Sweet smell and sugar

Sweet smell and sugar

Aylin Öney Tan- aylinoneytan@yahoo.com
Sweet smell and sugar

How would you describe the taste of a fruit? In most cultures it is usually the sweetness that counts, of course, with a certain acidity that will balance the sweetness with just the right amount of tartness. Some cultures appraise more tartness in a fruit, in Turkey we even have a peculiar fondness for unripe fruits. The color is another appealing factor, so much so that we often name some colors with akin fruits. The texture is also key to perfection. Some fruits require certain crispiness, or a firm flesh, but some need that mellow softness to be fully enjoyed. The juiciness is another factor; we often prefer fruits bursting with juice, rather than ones that will leave your tongue puckered with dryness. But what about smell? Apparently many cultures, especially in eastern geographies, from Turkey eastwards to Iran and beyond and throughout Asia, it is the fragrance of a fruit that counts the most.

In the Ottoman world, fragrance was much admired, fruits were rated not according to their taste and sweetness, but more praised for their smells; the more fragrant the better. The heavily-perfumed fruits would often be likened to musk, a precious flavoring agent that comes from Asia. The deeply-scented musk is the glandular secretion of musk deer that comes enclosed in a hairy skin called musk pod. The musk deer is an inhabitant of Tibet and the Himalayas and the high-forested lands of Siberia, Mongolia and China. The substance was used as a perfume since ancient times, and in the Ottoman kitchen it was even used as a very expensive flavoring, especially for sweets and sweet drinks like sherbets. Perhaps, with the affiliation of fragrance and sweetness that is essential to the perfection of a fruit, sherbets had to have a sweet smell.

One thing is for sure; though a long-lost flavoring, musk had influenced the perception of taste and smell forever in Turkish culture. In Ottoman times, the term misk was synonymous with good smell, now reduced to mis in contemporary Turkish. The popular term “mis gibi,” literally “like ‘mis’” refers to anything fragrant, usually used for fresh and clean smells, but it is not confined to olfactory sensations; actually anything that is clean-cut, perfect, excellent, satisfying, well-done can be called as such. In short, it is widely used in many other cases with a strongly positive significance.

The name originates from Persian muşk and Arabic misk, and in old Greek moskhatos meant musk-flavored. The term was eventually used for very fragrant fruits, mostly for grapes and melons, that is the root of the famed Muscat, Muscatel, Muskateller or Moscato grapes. In Ottoman fruit glossary, any fruit that was sweet smelling used to be tagged with the epithet “misket;” if a grape, melon, apple or pear was highly fragrant, compared to other usual varieties would be categorized with reference to the word “misk.” Even lime, a newcomer to Ottoman lands, was named as “misket limonu,” literally “musk lemon,” as it was perceived as more fragrant than the usual lemon.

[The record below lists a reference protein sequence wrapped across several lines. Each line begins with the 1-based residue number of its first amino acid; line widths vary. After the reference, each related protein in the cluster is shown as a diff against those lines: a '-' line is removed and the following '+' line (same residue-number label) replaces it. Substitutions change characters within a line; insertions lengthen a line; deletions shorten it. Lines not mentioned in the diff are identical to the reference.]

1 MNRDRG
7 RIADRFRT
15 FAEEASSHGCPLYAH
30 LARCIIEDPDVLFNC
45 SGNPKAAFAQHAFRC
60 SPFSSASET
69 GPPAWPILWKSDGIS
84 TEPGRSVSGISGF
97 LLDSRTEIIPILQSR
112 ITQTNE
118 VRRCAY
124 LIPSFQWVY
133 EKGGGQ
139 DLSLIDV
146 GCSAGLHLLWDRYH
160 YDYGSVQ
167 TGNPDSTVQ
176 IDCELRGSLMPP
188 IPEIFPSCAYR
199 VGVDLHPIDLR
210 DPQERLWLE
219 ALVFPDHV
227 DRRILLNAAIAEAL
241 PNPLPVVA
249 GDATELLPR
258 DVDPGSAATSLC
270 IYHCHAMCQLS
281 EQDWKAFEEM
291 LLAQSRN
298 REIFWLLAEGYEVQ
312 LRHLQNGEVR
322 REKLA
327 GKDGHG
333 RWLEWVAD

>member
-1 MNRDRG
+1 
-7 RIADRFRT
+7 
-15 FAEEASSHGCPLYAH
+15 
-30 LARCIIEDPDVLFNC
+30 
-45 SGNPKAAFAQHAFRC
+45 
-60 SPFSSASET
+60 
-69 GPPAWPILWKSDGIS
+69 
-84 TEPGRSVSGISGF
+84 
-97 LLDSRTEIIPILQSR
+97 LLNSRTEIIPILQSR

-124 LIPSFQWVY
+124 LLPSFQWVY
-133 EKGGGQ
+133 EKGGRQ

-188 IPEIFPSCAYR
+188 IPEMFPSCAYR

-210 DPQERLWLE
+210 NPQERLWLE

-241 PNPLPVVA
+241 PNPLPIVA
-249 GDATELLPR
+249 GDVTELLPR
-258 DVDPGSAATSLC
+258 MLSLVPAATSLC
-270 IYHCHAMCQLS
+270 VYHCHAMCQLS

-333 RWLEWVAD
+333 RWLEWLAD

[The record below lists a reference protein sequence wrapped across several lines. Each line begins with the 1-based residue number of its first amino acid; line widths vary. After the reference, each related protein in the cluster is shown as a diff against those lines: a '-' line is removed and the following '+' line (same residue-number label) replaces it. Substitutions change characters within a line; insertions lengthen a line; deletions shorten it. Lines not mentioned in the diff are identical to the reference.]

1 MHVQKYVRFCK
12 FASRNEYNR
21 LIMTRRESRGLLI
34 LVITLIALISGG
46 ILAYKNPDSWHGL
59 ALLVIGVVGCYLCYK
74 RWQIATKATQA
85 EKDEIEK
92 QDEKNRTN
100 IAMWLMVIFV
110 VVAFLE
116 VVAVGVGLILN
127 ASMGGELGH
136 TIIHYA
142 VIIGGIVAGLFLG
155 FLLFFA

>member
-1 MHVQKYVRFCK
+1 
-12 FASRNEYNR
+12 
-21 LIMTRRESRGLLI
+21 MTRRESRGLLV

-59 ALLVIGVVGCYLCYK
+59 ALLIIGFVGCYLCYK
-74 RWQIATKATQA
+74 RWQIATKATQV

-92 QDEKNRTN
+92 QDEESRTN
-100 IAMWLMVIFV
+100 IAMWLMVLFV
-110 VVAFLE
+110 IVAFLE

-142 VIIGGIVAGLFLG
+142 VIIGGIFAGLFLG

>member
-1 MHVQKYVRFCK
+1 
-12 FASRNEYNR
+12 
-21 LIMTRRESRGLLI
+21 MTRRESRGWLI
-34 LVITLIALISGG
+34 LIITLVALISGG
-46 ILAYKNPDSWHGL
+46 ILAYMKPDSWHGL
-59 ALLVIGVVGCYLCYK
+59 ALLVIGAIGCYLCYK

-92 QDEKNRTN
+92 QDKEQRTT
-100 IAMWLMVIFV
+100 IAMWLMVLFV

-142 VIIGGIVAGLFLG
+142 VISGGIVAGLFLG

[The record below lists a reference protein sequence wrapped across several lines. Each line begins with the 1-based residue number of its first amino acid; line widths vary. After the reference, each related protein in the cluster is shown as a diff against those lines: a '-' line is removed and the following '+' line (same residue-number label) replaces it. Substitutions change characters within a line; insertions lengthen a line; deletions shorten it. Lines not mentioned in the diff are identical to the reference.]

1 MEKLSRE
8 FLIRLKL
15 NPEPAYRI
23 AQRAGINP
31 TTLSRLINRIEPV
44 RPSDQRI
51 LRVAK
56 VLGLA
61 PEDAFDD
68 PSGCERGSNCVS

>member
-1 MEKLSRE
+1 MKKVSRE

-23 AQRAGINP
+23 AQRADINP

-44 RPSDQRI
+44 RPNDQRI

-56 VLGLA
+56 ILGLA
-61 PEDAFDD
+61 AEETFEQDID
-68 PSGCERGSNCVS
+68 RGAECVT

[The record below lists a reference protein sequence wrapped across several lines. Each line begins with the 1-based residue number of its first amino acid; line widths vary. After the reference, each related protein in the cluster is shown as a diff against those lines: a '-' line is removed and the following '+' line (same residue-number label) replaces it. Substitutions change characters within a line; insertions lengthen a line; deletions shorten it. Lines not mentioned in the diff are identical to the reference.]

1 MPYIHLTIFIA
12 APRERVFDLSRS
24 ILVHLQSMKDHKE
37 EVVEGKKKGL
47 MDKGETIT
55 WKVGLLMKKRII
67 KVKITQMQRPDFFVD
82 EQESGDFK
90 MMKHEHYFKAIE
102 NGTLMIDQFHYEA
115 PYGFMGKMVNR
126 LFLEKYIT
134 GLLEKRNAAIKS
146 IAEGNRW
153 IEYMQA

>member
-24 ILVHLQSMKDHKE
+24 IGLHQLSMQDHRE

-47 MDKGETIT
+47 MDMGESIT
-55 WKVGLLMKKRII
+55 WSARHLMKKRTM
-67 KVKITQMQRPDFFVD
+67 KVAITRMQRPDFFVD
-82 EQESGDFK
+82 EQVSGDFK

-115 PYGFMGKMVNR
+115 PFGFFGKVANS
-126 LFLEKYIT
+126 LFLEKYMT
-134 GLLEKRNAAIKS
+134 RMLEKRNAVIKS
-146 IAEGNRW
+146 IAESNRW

It is a pity that we are losing fast our “misket” tagged heirloom fruits and sweet smelling desserts and sherbets in our cuisine. The Eid al-Fitr, also known as Şeker Bayramı - Sugar Bayram, is approaching; it might be the right time to add some sweet smells to our sweets, and celebrate not only pure sweetness, but also the heavenly perfumes that smell so sweet.

Fork of the Week:

When searching for a fragrant sweet in Ottoman cuisine, other than the ones that only depend on rose water, I found this recipe, which appeared in the Turkish Cookery Book by Turabi Efendi, the first Ottoman cookbook printed in the English language in 1862. Named Lamunya Kaymağı, it is like a mousse or creamy jelly that combines fragrant fruits and essence of rose or orange flower; it sounds deliciously fresh and clean tasting and fragrant. I would say “mis gibi,” definitely worth trying for an early summer feast. I’m copying it as it is written:

181: Làmūnyà Kāymàghi – Take off the stalks of a pound of strawberries or raspberries, wash and put them in a stew pan, with three or four ounces of powdered sugar, and two or three tablespoonful of water, put the pan on a moderate charcoal fire, and boil till rather thick, stirring it at the same time with a wooden spoon. When cold, pass it through a sieve into a basin, add an ounce-and-a-half of melted isinglass to half a pint of the fruit, and stir it well; then add a pint of whipped cream, with a few drops of the essence of rose or orange-flower; mix well all together, then pour it into a mould, and place it on ice, or in a cool place, until firm. When ready, dip the mould in warm water and turn it out, and serve.

 Cork of the Week:

Of course, one should not miss uncorking a bottle to celebrate the sweet smelling Misket /Muscat grapes when it comes to celebrating spring and early summer days; the heavenly perfumed aromatic wines surely deserve a toast. It is a delight to see that the once almost disappearing indigenous “Bornova Misketi/Bornova Muscat” grape is being revived by many wineries, as it is considered as the ancestor of its European counterparts. The wonderfully-made elegant Bornova Misketi by Nif Winery is definitely fit for any occasion in balmy days, a delicious juicy dry white from the Aegean coast, where the grape originates.

Aylin Öney Tan, Fork and Cork,